World’s first malaria vaccination campaign launches in Cameroon

The goal is to vaccinate 250,000 kids over the next two years, for free.

Cameroon has launched the world’s first malaria vaccine program — a huge milestone on the path to a malaria-free future.

“We have been waiting for a day like this,” Mohammed Abdulaziz, head of disease control and prevention at the Africa CDC, told reporters. “We are not just witnessing history, but actively participating in a transformative chapter in Africa public health history.”

The disease: In 2021, there were an estimated 247 million cases of malaria globally and 619,000 deaths from the disease, predominantly in Africa. About 75% of those deaths were children younger than 5 years old.

While hundreds of millions of people survive malaria each year, they do not become immune. They can always be infected again by a disease-carrying mosquito, and these repeated infections, even if not deadly, take a serious toll on their immune system over time, leaving them at higher risk of developing other diseases.

“When children come for other vaccine appointments, they are given their malaria vaccine.”

Dorothy Achu

The malaria vaccine: Researchers have been trying to develop a malaria vaccine since the 1960s, and in 2021, the World Health Organization (WHO) determined that one was finally good enough to recommend for use: GlaxoSmithKline’s RTS,S (brand name Mosquirix).

The vaccine is administered in four doses, one each around ages 6 months, 7 months, 8 months, and 24 months. In phase 3 trials involving children and infants in Africa, it reduced the risk of contracting clinical malaria by 39% and severe malaria by 29% in the four years after a child received their first dose.

“While 39% efficacy seems low for a vaccine, when we consider the sheer burden of malaria, this means potentially a huge reduction in cases and deaths among children,” said Aaron Samuels, the CDC’s malaria program director in Kenya, in 2021.

What’s new? Cameroon — a nation in Central Africa that lost nearly 14,000 people to malaria in 2021 — has now launched the world’s first routine malaria vaccination program. Its goal is to vaccinate 250,000 children over the next two years, free of charge.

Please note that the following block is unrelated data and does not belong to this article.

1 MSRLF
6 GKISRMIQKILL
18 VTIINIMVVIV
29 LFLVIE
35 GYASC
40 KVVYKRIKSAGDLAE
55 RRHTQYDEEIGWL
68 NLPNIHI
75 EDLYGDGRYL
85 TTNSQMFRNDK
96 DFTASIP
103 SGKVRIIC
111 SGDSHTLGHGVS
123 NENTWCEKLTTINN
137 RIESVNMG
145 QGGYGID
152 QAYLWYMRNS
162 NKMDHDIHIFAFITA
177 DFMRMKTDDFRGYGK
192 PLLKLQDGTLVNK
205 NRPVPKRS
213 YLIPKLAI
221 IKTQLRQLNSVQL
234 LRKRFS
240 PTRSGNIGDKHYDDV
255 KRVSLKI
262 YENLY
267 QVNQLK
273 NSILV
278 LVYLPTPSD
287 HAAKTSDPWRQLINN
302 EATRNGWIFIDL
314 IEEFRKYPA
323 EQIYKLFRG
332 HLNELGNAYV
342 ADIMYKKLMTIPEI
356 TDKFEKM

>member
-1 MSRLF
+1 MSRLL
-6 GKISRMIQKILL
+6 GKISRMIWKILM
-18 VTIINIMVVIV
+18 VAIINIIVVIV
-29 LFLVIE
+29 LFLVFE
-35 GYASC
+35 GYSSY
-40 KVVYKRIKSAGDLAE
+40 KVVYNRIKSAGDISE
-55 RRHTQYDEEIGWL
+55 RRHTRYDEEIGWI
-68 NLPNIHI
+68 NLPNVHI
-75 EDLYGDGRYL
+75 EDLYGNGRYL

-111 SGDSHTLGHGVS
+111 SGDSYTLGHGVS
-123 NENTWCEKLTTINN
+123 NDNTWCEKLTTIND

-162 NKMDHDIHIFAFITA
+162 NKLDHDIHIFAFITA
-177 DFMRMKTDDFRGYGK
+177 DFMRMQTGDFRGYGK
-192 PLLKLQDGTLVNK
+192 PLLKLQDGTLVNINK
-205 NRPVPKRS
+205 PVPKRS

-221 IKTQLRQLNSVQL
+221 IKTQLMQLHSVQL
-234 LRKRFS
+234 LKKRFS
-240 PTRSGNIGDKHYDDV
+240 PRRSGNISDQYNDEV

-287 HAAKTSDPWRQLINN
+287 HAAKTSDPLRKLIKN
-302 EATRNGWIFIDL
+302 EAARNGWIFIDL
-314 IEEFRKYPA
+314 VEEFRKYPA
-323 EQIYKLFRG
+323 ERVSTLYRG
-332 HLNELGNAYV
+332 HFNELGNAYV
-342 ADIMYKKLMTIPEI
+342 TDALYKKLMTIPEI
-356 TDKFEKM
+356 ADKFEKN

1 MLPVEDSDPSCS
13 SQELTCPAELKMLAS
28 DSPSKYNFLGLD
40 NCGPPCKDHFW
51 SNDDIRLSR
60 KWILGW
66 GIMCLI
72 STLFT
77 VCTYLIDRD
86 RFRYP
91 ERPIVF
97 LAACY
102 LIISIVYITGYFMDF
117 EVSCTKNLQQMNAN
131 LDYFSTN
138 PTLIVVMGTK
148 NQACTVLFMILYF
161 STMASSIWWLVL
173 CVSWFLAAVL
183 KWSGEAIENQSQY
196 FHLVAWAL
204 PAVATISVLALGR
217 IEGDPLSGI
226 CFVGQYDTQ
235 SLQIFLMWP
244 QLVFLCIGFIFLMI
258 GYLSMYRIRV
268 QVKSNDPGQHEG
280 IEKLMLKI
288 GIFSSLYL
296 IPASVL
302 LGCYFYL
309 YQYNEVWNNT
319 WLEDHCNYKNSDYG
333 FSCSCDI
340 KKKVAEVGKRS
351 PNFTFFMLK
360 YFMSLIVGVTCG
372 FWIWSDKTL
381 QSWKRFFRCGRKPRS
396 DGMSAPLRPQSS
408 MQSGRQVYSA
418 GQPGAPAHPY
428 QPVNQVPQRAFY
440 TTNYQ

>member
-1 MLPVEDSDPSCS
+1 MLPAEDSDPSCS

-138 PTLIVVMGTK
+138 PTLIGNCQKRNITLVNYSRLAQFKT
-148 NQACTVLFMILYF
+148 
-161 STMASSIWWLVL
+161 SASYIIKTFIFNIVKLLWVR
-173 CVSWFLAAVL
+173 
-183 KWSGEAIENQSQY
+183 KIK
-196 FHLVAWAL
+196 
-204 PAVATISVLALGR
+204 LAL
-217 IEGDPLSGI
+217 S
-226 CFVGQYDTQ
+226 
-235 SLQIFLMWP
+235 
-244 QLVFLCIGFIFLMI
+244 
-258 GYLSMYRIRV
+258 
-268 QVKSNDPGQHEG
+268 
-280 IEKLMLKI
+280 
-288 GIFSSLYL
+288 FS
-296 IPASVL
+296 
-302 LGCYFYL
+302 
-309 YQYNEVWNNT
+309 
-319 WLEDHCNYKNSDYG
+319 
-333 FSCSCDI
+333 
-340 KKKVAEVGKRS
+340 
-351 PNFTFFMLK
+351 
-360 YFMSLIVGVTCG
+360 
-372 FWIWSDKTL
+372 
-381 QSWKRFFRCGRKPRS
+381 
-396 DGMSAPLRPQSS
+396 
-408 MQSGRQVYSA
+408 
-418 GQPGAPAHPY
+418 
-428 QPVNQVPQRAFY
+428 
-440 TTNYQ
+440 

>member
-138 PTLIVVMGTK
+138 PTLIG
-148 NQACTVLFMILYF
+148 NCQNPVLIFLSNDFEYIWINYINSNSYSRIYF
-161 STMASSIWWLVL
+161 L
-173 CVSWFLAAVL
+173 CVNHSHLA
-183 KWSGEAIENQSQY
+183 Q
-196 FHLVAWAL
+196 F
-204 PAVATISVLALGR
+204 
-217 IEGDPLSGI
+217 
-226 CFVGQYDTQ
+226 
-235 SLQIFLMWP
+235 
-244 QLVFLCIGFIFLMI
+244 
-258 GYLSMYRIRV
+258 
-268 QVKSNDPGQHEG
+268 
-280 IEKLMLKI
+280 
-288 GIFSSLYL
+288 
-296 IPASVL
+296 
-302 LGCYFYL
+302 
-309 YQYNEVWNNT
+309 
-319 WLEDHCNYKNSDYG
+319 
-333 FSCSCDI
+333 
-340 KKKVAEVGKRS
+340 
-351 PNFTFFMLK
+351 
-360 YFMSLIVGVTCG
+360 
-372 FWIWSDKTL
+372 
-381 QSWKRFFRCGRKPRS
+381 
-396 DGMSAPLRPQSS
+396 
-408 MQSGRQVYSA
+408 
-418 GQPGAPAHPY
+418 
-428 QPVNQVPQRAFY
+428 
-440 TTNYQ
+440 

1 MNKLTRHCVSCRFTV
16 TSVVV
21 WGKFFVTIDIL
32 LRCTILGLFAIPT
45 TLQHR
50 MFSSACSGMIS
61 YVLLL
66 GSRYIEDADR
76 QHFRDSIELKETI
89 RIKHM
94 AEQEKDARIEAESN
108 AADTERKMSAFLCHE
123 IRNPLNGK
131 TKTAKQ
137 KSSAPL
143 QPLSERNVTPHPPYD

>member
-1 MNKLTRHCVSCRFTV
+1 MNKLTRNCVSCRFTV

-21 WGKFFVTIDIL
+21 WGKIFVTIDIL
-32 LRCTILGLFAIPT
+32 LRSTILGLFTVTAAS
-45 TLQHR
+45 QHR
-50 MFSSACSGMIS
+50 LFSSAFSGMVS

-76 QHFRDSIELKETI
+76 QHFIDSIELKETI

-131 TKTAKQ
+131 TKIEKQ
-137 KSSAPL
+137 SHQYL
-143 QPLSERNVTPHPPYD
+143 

“When children come for other vaccine appointments, they are given their malaria vaccine,” Dorothy Achu, regional malaria adviser for the WHO, told the Financial Times.

Achu went on to note that getting their children fully vaccinated could be difficult for people who don’t live near a clinic, so the nation will need to establish programs that help ensure kids come back when they’re supposed to.

The vaccine’s relatively low efficacy also means other preventative measures — such as mosquito nets and insecticides — are still vitally important, as is the development of new, more effective malaria treatments.

Looking ahead: Including Cameroon, 20 African nations plan to launch malaria vaccination programs in 2024, but GSK says it can currently only manufacture 15 million doses a year — the WHO estimates we’ll need at least 100 million doses annually by 2030.

Thankfully, a second malaria vaccine, the University of Oxford’s R21 (brand name Matrix-M), was recommended for use by the WHO in October 2023. It appears to be more effective than GSK’s shot, costs less per dose, and requires just three primary doses.

“I used to dream of the day we would have a safe and effective vaccine against malaria. Now we have two.”

Tedros Adhanom Ghebreyesus

Even more importantly, the Serum Institute of India — Oxford’s partner in manufacturing the vaccine — says it can make 100 million doses per year right now and will be able to make 200 million annually by the end of 2025. It expects to make its first vaccine deliveries to seven African nations in May or June of this year.

“As a malaria researcher, I used to dream of the day we would have a safe and effective vaccine against malaria. Now we have two,” said Tedros Adhanom Ghebreyesus, director-general of the WHO. “Demand for the RTS,S vaccine far exceeds supply, so this second vaccine is a vital additional tool to protect more children faster, and to bring us closer to our vision of a malaria-free future.”

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